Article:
Gosses Bluff

3D animation showing Gosses Bluff crater remnants in Australia.

Gosses Bluff (Gosse’s Bluff) is thought to be the eroded remnant of central uplift of larger impact crater. It is located in the southern Northern Territory, near the centre of Australia, about 175 km west of Alice Springs and about 212 km to the northeast of Uluru. The original crater is thought to have been formed by the impact of an asteroid or comet approximately 142.5 ± 0.8 million years ago, very close to the Jurassic – Cretaceous boundary. The original crater rim has been estimated at about 22 km in diameter, but this has been eroded away. The 5 km diameter, 180 m high crater-like feature, still visible, is interpreted as the eroded relic of the crater’s central uplift. The impact origin of this topographic feature was first proposed in the 1960s, the strongest evidence coming from the abundance of shatter cones. In the past the crater has been the target of petroleum exploration, and two abandoned exploration wells lie near its centre.

The bolide struck a flat land surface that was higher than the present surface. The explosion on impact could only be described as cataclysmic, completely vaporising the bolide, sending up a mushroom cloud, similar to that produced by the detonation of a nuclear bomb, thousands of metres into the atmosphere. It has been estimated that the energy of the impact would have been at least 200,000 times that of the Hiroshima atomic bomb. As well as devastating thousands of square kilometres around the impact it is believed it would have been felt globally.

The size of the impacting bolide is unknown but it is thought that it must have been travelling at about 70 km/second. It is thought the bolide penetrated less than 600 m below the surface before vaporising but the impact was so great that breakage of rock strata deeper than 4 km occurred. The impact caused very severe compression followed by rebound which produced a very large crater (20-25 km across) and brought the central core rocks to the surface from thousands of metres below. The rocks of the central section came from 3000+ m below the surface and those of the outer section from about 200 m. It has been estimated that the present surface is about 2 km lower than the original impact surface.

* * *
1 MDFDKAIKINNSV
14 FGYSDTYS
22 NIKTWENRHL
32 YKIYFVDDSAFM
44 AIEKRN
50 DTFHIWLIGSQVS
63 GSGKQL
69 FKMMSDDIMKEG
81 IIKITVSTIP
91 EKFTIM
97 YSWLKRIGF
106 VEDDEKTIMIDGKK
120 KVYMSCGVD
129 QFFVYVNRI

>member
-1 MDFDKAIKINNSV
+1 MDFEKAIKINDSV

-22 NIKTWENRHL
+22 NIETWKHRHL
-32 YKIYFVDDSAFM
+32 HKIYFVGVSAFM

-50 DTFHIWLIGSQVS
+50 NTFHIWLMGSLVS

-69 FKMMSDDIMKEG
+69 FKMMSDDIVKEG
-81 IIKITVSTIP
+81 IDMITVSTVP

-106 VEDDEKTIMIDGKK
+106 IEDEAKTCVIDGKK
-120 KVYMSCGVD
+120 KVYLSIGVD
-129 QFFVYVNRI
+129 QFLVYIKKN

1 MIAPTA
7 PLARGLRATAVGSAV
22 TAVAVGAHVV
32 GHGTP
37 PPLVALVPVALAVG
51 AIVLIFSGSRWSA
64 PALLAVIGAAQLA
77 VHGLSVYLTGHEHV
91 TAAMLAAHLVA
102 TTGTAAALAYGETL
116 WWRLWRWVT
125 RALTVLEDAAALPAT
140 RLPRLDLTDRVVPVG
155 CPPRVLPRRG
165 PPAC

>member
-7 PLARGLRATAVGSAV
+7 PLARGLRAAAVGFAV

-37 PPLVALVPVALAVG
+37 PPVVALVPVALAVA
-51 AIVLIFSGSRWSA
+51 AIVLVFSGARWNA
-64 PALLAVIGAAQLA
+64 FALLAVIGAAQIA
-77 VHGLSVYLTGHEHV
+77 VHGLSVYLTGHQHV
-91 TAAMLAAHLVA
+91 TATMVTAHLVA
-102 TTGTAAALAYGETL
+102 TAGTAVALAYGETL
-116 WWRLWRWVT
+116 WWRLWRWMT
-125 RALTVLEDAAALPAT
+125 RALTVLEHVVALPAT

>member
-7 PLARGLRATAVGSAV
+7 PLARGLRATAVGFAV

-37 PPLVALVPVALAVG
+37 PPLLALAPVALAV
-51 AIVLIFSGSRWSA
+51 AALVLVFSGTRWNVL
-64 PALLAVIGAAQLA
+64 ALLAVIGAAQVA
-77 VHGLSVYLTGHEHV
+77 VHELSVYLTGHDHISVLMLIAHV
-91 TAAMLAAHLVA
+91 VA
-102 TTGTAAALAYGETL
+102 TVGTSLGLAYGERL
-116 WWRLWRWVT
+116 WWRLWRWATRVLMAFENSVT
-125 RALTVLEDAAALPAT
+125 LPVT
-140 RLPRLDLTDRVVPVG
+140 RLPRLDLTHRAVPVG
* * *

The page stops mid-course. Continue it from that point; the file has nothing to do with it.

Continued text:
The rim, 180 m above the surrounding plain, is bounded by steep cliffs. The depression in the centre of the structure is only slightly above the level of the surrounding plain, on the northern edge of the Amadeus Basin, a syncline with a flat floor comprised of strata dated to the Proterozoic and Palaeozoic, about 8 km thick. On the northeast side of the crater the rim has been breached by stream erosion. On the crest of the rim, about 900 m above sea level, there is an ancient erosion surface that is believed to be of Late Cretaceous or Tertiary age.

Evidence implicating a meteorite impact, according to Twidale & Campbell, includes sediments that are steeply dipping and locally overturned, many shatter cones, deformation lamellae, as well as planar features in quartz, strongly brecciated sediments, that include fragments up to tens of metres in diameter, and devitrified glass. There are also gravity and magnetic anomalies over Gosses Bluff similar to those from other structures that are presumed to be impact structures. The most recent rocks deformed by the impact have been dated to the Late Devonian, absolute age determinations giving an age of about 144 Ma, in the Late Jurassic.

The remnant crater was named Gosses Range by the explorer Ernest Giles in 1872 after H. Gosse, a fellow of the Royal Society.

To the Western Arrernte Aboriginal people this site is known as Tnorala, and is a sacred place w. It is now located in the Tnorala Conservation Reserve. A Western Arrernte story attributes its origins to a cosmic impact: in the Dreaming, a group of celestial women were dancing as stars in the Milky Way. One of the women grew tired and placed her baby in a wooden basket. As the women continued dancing, the basket fell and plunged into the earth. The baby fell to the earth and forced the rocks upward, forming the circular mountain range. The baby’s parents, the evening and morning star, continue to search for their baby to this day.


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